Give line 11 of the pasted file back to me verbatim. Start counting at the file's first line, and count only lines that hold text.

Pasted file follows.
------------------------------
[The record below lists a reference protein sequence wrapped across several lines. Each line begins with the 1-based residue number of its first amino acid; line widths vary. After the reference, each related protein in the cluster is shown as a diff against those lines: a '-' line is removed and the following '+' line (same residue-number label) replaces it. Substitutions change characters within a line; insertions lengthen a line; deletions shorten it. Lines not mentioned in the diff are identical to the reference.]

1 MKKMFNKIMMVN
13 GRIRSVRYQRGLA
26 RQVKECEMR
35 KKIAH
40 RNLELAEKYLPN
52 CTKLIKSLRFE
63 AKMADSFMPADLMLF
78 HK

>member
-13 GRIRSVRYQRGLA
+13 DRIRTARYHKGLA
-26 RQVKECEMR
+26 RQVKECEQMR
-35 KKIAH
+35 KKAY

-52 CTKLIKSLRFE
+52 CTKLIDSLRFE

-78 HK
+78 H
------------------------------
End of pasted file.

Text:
-13 GRIRSVRYQRGLA